Bellevue residents are out at least $150,000 since 1999 because of unpaid liens, and there is probably significantly more to come.
Sabrina Ohnmacht, deputy city clerk, said the city has placed property liens totaling $150,527.99 since 1999, and that total is probably greater because those debts accrue interest at the rate of 14 percent a year.
The Bellevue City Council Dec. 9, acting as the Board of Equalization, added $26,070 to the total, a figure that included the $9,950 cost of demolishing and removing a house at 3103 Layne St., earlier this year.
The ongoing burden to the city of maintaining the yards of unoccupied properties, which have often suffered bank foreclosure, has led to efforts in the state legislature to make it easier for municipalities to recover their costs.
Homeowners, landlords or banks and financial institutions that foreclose on homes, are expected to keep the exterior of the homes in conformance with city code.
That often means something as simple as keeping grass short.
At the other extreme, it might require demolition and removal of a house once it is condemned as unfit for human habitation.
If the owners do not perform this work, then the city must use staff time, or pay contractors, to do it.
Cities attempt to recover their costs by placing liens on the property, which must be satisfied before the house or the land can be sold.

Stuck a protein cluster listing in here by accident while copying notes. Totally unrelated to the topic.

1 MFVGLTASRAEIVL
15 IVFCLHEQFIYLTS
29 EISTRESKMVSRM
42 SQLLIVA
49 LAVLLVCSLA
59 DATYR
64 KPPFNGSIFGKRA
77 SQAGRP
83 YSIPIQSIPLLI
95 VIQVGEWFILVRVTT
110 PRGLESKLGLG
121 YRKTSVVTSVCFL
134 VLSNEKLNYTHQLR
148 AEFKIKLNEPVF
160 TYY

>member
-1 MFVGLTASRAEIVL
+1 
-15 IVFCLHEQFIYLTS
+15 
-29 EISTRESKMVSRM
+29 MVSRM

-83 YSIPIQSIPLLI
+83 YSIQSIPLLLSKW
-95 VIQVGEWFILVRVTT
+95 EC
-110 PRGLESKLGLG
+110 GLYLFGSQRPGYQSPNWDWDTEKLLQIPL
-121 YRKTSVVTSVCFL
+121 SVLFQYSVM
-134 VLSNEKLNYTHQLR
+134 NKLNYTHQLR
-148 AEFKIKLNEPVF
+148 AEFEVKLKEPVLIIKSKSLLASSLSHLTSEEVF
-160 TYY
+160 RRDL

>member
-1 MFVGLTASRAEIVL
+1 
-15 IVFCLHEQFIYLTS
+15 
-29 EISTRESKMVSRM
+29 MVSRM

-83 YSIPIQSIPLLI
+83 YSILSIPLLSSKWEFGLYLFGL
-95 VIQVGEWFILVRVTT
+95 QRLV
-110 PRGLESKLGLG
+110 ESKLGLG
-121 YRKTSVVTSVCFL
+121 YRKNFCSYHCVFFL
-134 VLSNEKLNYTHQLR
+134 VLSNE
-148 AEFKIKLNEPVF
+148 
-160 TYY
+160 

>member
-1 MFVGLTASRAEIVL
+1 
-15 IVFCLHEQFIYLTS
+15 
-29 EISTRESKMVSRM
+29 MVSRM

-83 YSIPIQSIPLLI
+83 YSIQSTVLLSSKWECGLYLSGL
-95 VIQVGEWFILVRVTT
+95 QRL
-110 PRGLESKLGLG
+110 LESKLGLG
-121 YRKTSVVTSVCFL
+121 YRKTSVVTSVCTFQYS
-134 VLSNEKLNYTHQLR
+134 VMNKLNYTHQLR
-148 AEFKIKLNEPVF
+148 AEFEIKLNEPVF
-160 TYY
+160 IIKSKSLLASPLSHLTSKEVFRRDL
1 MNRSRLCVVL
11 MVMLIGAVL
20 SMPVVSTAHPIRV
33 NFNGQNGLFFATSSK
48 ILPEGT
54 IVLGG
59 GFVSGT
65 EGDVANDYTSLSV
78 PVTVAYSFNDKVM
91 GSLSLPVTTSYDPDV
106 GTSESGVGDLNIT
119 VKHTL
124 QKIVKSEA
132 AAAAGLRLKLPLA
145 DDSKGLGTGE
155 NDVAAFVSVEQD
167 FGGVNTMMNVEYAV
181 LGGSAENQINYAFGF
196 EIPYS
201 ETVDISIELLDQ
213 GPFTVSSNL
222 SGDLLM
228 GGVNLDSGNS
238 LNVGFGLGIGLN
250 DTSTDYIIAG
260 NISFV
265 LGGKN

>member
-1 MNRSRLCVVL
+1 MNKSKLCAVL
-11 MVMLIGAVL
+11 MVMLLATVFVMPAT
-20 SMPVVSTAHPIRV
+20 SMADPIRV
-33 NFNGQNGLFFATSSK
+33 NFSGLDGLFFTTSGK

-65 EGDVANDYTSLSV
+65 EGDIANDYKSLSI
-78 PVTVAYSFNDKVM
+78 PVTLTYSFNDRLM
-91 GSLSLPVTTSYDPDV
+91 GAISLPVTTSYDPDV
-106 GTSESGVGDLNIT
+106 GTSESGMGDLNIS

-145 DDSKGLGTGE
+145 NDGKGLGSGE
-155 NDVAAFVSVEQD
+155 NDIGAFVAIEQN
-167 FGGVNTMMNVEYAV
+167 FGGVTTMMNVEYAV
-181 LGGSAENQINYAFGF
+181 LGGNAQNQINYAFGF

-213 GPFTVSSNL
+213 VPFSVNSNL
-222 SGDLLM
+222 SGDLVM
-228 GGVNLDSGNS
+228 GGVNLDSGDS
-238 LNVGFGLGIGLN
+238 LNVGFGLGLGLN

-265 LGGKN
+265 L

Bellevue City Councilwoman Carol Blood has pushed for several years to get state senators to enact laws requiring banks or other financial institutions to provide a contact name and number whenever they foreclose on a property. That person would then be responsible for ensuring that payment is made.
Last year, she said, the Legislature provided some relief by making it harder for judges to dismiss municipal liens when they complicate the sale of a property.
The next step, she said, is to require a contact person to be listed.
“There are hundreds of thousands of dollars owed to cities all across this state,” she said.
Beyond the negligence of financial institutions, however, there remains the problem of individual property owners who do not maintain their vacant properties.
Blood said because the names, and often the addresses, of these property owners are known, the city should work harder to contact them and request payment.
That is a responsibility that most likely would be carried by the code enforcement division, she said.
“I’ve picked up the phone and tracked people down who were purposely avoiding paying,” Blood said.
“Sometimes it takes a little extra work, and it may be an extra burden on staff, but when you weigh the time spent on the phone with several thousands of dollars in liens, I think that’s time well spent.”